Everywhere we go, it seems, Jon Grant is there. Whether at a march for black lives or for fossil-fuel divestment, a HALA meeting or a No New Youth Jail protest, a rally for Charleena Lyles or a homeless-encampment sweep, Grant has proven himself both ubiquitous and consistent, painstakingly growing a grassroots campaign that relies on a hell of a lot of real conversations with Seattleites. And it shows, even down to the finances: He’s gathered more than $128,000 in campaign donations from $25 Democracy Vouchers—which earned him specific ire in a lawsuit against the program by those who’d prefer to shut out those voices. Combined with his experience leading the Tenants’ Union, this suggests a clear dedication to a lot of the goals we’d hope to see cemented through an already-progressive City Council.
The race for Position 8 is crammed with excellent candidates. But Grant has a bold agenda, and he’s been pushing it in Seattle for a while. On police reform, he, like Nikkita Oliver, wants more effective civilian oversight with true accountability measures, such as giving the Community Police Commission authority to demand investigation on specific issues; he also wants to make the city’s negotiations with the police union open to the public. His most formidable opponent, Teresa Mosqueda, argues that that kind of transparency would overpoliticize the process. That may be, but it is a price we should be willing to pay to bring more accountability to such negotiations. Grant also wants to end sweeps of homeless encampments and create more 24/7 low-barrier shelters. He urges divesting city pensions from fossil fuels, and even got himself arrested at a Chase Bank protest over Keystone XL. He would push for an end to the statewide ban on rent control, and wants to give tenants the right to collectively bargain with landlords.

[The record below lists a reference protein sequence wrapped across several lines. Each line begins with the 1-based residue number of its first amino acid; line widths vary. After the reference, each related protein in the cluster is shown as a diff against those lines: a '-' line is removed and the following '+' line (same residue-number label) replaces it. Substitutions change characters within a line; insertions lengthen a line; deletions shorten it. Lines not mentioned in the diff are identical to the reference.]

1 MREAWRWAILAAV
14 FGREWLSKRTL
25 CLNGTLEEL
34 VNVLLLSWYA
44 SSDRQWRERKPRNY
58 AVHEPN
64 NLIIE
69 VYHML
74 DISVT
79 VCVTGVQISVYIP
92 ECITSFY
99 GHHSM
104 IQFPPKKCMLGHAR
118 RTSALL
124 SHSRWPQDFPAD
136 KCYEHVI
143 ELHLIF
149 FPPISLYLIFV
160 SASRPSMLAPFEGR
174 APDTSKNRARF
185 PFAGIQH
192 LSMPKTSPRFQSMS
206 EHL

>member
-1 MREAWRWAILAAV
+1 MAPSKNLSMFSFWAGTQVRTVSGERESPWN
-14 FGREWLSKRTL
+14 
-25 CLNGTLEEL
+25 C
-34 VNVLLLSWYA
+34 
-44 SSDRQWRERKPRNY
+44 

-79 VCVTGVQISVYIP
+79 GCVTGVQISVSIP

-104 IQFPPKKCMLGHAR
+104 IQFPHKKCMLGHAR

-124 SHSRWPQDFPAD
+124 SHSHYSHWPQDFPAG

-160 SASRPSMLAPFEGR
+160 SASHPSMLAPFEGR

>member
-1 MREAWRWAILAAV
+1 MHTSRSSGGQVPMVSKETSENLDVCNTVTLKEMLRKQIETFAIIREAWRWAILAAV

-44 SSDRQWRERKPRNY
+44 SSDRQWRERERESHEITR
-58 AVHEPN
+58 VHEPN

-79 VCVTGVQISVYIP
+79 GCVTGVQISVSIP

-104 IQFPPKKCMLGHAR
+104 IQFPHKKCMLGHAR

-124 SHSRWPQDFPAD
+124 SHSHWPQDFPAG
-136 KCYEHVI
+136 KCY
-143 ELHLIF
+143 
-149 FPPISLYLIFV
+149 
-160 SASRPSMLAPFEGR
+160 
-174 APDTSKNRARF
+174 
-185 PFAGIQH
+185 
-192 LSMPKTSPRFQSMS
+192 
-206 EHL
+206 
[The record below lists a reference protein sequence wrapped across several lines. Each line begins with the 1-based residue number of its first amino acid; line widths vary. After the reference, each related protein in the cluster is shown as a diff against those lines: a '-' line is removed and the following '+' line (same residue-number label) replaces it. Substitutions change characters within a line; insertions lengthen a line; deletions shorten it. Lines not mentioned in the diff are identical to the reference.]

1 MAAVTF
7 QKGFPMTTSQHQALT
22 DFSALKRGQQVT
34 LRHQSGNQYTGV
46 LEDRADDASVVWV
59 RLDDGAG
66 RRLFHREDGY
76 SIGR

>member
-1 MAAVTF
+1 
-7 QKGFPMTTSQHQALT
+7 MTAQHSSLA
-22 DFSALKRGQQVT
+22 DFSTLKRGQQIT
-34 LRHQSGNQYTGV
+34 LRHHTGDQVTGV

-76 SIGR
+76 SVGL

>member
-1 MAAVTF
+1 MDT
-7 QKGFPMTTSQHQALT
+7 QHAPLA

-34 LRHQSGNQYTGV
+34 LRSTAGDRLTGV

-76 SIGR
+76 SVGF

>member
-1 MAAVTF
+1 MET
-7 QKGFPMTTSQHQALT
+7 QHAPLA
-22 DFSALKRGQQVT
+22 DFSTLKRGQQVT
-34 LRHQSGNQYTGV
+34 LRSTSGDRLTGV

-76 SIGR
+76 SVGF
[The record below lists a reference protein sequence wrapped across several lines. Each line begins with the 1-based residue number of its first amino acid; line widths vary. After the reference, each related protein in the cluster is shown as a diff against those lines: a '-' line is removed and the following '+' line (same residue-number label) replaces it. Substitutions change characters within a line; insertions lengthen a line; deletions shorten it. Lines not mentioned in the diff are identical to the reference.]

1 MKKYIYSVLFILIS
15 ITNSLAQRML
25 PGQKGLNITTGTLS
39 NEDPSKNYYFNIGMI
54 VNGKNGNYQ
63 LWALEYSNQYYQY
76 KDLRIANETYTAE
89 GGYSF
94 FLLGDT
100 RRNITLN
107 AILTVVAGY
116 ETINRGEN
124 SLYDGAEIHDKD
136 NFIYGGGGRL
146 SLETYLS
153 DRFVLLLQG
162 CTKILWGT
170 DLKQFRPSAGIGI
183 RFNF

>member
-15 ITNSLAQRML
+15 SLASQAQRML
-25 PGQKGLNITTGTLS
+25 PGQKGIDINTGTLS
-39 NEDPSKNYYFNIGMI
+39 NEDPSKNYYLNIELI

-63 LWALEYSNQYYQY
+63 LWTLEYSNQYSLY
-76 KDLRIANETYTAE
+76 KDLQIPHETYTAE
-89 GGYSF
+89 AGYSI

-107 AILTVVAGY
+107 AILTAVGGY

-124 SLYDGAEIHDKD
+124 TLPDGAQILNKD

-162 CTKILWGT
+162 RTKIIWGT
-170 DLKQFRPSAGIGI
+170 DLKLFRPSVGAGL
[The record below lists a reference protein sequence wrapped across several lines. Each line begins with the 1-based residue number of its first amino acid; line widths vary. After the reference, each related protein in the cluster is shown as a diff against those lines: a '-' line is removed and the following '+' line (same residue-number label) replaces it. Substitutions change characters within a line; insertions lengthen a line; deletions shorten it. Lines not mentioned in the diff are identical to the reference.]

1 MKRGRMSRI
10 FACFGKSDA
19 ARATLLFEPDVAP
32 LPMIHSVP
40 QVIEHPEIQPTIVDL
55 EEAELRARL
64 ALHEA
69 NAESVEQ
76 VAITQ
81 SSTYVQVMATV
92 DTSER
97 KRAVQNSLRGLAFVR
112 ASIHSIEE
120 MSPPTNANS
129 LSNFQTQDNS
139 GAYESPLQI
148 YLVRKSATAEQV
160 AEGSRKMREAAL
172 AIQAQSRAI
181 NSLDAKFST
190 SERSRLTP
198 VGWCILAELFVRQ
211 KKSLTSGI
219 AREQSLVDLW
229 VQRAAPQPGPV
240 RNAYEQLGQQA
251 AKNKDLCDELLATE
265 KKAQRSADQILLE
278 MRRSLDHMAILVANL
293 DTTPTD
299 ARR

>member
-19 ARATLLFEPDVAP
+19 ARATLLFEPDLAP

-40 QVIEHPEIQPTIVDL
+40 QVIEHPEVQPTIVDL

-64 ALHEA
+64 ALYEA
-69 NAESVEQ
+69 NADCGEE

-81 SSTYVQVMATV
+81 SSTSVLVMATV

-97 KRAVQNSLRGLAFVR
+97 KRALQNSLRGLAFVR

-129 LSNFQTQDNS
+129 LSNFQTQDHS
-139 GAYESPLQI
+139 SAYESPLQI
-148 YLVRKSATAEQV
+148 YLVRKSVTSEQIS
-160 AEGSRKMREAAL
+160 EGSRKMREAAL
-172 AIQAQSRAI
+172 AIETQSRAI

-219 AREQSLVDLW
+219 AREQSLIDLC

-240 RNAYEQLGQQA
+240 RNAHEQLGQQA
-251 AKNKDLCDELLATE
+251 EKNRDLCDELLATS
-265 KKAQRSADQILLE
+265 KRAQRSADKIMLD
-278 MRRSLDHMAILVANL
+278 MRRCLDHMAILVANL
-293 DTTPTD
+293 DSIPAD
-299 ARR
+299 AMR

On that note, of course, he’s long stood at the vanguard of affordable-housing policy. While it’s so far unclear how realistic it is to follow his platform and require that 25 percent of all units in new housing developments be affordable—this disincentivizes developers from building at all, the argument goes—we’re nevertheless on board with the idea that while HALA is a great start, it still does not do enough for poor and working people in this city.
There has been some criticism that Grant, a white, cisgender, heterosexual man, would take a space that could be occupied by a candidate who would bring more diversity to the Council. And while we agree that the City Council doesn’t need another white guy, we think it would benefit from this particular white guy, who seems to rarely forget the diverse constituencies to whom he answers as a citizen leader. So fill in the circle next to “Jon Grant” on your ballot, envelope it, and head down to the post office. And if you bump into Grant on the way, say hello.
Read the rest of our endorsements here. Primary ballots will be mailed Wednesday, July 12. Ballots must be postmarked by Tuesday, August 1. Wondering where your ballot is? Check the county’s Ballot Tracker.